By Dr. Dolores Fazzino, DNP, Nurse Practitioner, Medical Intuitive, Energy Whisperer.
Last year, I adopted a 2 year old grey tabby from a feral cat rescue nearby. Gracie is all of 8 pounds, pint sized, and a cat of “very few meows”.
I can tell that she is grounded in who she is and presents herself as a Queen, not a diva or a princess. Gracie has a strong sense of who she is and what she likes and doesn’t like, I know she is a cat!
The other day, I wanted to take her to the vet for an exam due to some skin issues she was having. My initial attempt was unfruitful.
Having to cancel and reschedule our vet visit for the next day, I thought I was being clever, when I brought out her carrier that night, added some cat nip and treats to it.
The next morning, I scooped up Gracie, and attempted to place her in her carrier. She fought me, scratched me up pretty badly, and took cover in the family room.
I was surprised by her response, never having issues like this with my other feline friends. I decided that I was going to get her and put her in the carrier. Gracie, the cat of few meows, was now growling and hissing, you know that warning meow they usually give prior to attacking their enemy.
She was not at all happy.
Me, being persistent, continued to chase her around the room. She finally landed in a chair. I thought now, I got you. I proceeded to pick her up and she peed in the chair and all over me. The poor baby was terrorized.
I felt so bad. Gracie definitely was setting a boundary, and I choose not to honor that, and she escalated her boundary, I still did not listen, and finally, I got the message.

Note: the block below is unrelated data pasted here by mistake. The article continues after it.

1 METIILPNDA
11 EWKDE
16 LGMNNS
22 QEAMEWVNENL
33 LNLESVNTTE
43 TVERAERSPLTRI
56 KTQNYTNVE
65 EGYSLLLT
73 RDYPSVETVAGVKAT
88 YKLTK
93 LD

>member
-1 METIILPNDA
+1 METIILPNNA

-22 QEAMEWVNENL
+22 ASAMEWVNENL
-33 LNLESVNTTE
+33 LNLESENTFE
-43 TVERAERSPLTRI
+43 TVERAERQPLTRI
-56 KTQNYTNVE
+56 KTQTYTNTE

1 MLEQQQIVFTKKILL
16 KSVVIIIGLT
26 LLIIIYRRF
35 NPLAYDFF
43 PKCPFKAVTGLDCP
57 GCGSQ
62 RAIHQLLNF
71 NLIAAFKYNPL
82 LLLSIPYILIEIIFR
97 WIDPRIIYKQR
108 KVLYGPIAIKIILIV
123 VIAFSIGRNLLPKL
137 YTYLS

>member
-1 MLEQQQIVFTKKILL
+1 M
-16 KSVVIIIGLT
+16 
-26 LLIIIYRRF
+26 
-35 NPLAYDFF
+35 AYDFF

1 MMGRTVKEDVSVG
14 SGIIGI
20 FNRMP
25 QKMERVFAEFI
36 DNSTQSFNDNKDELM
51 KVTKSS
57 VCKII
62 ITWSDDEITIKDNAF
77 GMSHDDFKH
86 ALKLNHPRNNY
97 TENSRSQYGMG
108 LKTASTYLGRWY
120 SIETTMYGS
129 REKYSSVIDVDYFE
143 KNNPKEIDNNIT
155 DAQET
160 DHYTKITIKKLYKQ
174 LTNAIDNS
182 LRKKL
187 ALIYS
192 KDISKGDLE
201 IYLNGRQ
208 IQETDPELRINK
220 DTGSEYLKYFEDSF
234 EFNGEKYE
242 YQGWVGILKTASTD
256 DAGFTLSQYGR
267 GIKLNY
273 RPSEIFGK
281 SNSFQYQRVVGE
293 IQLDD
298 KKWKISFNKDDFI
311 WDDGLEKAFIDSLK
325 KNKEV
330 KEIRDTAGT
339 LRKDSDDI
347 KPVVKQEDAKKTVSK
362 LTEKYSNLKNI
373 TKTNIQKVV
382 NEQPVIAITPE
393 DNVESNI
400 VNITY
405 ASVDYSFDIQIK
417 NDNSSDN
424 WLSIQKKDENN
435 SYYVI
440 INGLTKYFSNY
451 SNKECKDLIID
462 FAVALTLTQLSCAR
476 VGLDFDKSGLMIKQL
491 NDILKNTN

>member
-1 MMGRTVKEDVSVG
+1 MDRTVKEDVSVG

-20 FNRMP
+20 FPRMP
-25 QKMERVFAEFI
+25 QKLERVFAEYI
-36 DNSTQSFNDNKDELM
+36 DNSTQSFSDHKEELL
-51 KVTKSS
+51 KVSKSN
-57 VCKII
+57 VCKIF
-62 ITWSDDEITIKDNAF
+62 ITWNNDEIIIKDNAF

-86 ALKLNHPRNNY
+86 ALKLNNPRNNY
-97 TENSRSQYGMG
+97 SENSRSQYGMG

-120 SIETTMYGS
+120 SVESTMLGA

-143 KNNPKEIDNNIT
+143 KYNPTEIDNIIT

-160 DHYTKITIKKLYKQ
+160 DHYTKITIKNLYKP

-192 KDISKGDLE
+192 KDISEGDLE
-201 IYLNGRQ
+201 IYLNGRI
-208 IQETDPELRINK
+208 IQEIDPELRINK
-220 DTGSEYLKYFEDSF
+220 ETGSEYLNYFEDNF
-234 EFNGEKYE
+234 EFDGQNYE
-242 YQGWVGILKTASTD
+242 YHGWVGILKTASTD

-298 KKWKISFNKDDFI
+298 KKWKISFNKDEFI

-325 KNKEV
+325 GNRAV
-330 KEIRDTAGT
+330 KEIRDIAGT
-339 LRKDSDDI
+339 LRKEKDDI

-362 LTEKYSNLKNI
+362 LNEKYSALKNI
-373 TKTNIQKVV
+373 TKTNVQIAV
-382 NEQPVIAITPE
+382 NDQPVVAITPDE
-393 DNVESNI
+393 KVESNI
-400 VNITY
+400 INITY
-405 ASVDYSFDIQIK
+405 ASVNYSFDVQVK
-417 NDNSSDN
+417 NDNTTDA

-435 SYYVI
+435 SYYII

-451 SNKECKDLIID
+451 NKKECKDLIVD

How many times are we confronted with other people’s boundaries and do not listen, honor, or respect them?
The 3 Things that I Learned Were:
1. Listen and observe.
People set boundaries, sometimes they are subtle and sometimes not so much.
2. Learn to accept other people’s (or animals) yes or no at face value.
How often do we have our own agenda and timeline for situations and not consider the other parties involved? Our actions my appear to be bullying behavior, even though are intentions were not so.
3. Look for other solutions.
There are always other possibilities. Become a possibilitarian, looking at a situation and seeing more solutions and options.
Needless to say, I now have an appointment with a mobile veterinarian to see Gracie, probably the best solution for all parties involved.
Interestingly, later that day, I was giving a talk at luncheon networking event, on the topic of “Boundaries”. You just can’t make this stuff up! LOL!
I want to thank Gracie for being a loving example of boundary setting and what others may experience when we draw the proverbial line in the sand.